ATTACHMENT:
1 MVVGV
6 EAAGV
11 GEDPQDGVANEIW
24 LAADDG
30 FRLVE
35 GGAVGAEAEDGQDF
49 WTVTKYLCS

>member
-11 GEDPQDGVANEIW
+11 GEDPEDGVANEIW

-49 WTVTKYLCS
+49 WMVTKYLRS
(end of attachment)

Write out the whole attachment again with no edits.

1 MVVGV
6 EAAGV
11 GEDPQDGVANEIW
24 LAADDG
30 FRLVE
35 GGAVGAEAEDGQDF
49 WTVTKYLCS

>member
-11 GEDPQDGVANEIW
+11 GEDPEDGVANEIW

-49 WTVTKYLCS
+49 WMVTKYLRS